• @user21820 What's especially interesting is that the concept of justified killing vis a vis capital punishment exists in Judeo-Christian societies despite Romans 12:19 "Dearly beloved, avenge not yourselves, but rather give place unto wrath: for it is written, Vengeance is mine; I will repay, saith the Lord." – Ron Royston Aug 31 '16 at 18:44
  • @RonRoyston: That's going off-topic, so I hope Michael doesn't mind the discussion. I'm not advocating Christian doctrines, but that quote is about wrath (uncontrolled anger), which is (ideally) not there in capital punishment. I personally feel that life-imprisonment can suffice to deal with willful murderers, but of course one has to address many issues such as humane treatment of inmates, useful prison work, outsider perceptions and prison costs. It is undeniable that people have often chosen the easy way out, and it is that lazy attitude that is immoral, even if capital punishment is not! – user21820 Sep 1 '16 at 5:08
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This sort of question is easy. It is always justifiable to murder in order to prevent two murders, all else being equal.

  • How would you know whether killing one person would prevent any other murders? – Luís Henrique Dec 28 '17 at 20:10
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Yeah. It isn't a special or unique action. It is moral if it makes no one's life worse. And it won't make the victim's life worse, as they will be literally incpable of caring.

Psychopaths may say that only their lives matter. Truly, the most logical standpoint. But I have empathy, so it is not valid for me.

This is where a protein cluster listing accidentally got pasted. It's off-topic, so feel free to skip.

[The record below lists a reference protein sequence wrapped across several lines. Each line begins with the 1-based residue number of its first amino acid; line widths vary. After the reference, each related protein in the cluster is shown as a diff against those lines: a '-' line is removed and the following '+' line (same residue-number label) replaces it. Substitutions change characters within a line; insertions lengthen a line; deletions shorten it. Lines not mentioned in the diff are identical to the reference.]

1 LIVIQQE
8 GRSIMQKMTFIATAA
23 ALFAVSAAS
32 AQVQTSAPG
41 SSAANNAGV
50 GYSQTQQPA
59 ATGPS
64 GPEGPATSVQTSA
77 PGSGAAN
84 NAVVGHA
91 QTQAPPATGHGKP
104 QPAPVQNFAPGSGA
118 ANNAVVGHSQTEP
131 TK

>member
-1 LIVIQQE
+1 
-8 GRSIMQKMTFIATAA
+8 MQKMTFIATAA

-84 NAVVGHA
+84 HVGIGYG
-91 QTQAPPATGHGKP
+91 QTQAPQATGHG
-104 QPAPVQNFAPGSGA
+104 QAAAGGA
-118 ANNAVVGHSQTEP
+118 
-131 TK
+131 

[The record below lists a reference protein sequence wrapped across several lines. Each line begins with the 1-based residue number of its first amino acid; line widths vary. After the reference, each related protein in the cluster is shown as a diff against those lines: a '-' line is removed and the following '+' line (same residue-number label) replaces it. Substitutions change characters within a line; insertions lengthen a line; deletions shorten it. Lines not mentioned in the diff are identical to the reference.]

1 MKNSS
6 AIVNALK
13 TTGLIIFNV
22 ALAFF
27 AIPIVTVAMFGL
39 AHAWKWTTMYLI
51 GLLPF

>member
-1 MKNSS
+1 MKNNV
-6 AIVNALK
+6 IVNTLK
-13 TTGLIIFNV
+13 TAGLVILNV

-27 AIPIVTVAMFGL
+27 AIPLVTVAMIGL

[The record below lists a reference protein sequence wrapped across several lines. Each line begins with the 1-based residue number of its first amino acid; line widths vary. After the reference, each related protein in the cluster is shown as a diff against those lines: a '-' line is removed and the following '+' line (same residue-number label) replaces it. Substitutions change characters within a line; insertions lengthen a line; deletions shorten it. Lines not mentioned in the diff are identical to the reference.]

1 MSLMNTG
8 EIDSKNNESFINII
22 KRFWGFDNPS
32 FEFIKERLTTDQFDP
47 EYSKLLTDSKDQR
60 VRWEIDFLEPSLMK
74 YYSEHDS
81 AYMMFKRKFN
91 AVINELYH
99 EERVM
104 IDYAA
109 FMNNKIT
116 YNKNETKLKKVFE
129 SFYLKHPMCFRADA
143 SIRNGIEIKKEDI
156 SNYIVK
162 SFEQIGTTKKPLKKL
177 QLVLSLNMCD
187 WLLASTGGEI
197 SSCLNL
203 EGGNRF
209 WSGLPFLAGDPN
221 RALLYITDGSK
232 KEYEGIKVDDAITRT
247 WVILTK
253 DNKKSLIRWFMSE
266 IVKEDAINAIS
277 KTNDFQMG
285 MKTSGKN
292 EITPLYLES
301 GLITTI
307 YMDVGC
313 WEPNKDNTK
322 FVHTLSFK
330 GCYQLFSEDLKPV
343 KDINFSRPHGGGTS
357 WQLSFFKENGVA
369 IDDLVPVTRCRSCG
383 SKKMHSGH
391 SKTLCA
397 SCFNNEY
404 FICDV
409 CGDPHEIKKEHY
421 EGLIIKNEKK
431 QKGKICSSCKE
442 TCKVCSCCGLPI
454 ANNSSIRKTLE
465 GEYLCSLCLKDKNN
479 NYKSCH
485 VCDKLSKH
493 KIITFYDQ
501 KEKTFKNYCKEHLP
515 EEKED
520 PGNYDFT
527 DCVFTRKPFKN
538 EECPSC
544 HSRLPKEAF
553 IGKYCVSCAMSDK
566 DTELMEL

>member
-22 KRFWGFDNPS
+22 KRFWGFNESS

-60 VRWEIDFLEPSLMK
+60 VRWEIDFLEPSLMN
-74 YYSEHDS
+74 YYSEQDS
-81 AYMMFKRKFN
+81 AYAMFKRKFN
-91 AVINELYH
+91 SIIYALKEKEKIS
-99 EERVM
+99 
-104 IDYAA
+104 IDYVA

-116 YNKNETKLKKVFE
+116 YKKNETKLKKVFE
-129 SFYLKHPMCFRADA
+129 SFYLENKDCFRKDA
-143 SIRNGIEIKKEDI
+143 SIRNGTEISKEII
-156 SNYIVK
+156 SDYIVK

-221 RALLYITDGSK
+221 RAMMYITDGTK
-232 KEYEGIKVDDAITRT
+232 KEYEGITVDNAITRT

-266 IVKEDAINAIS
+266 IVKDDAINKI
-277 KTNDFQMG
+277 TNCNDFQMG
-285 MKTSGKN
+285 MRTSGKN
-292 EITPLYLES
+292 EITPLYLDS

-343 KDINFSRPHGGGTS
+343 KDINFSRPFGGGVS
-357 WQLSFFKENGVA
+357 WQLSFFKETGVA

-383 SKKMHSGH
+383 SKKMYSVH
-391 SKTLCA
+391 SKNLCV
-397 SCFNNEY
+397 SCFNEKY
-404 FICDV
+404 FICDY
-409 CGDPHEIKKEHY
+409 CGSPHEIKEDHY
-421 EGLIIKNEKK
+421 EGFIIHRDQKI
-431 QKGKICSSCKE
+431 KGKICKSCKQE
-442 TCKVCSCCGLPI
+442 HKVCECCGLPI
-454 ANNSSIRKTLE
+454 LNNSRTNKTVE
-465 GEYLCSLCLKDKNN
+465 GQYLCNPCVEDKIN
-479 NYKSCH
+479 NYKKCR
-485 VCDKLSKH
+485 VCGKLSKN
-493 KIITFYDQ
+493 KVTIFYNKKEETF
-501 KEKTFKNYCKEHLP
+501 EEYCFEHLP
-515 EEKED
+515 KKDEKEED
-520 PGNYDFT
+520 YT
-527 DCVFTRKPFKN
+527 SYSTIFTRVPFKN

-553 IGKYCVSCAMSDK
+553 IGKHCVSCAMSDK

• This answer introduces a great deal of thinking. Can you expand on these thoughts? – Mark Andrews Dec 29 '17 at 2:47
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Murder is illegal killing : killing another person with the intent to kill, with the conscious objective of killing. (This is the everyday sense; I cannot do full justice to legal precision.) Only on a tight connection between law and morality can murder be unjustified merely because it is illegal.

  1. So we have to start again. There can be at least one perfectly logical reason for killing someone, namely that it is helpful to my purposes to do so if they are blocking some intention or goal that I have. I do not suggest that this would morally justify killing them but it would be rationally and logically justified - justified by means/ end rationality.

  2. It may also be logical or rational to kill someone if on a careful sekf-interested or altruistic calculation this is the only way to prevent their causing, or continuing to cause, disastrous harm to others. This could have a moral justification as well unless one subscribes to some such principle that it is always wrong to take a human life, whatever the consequences.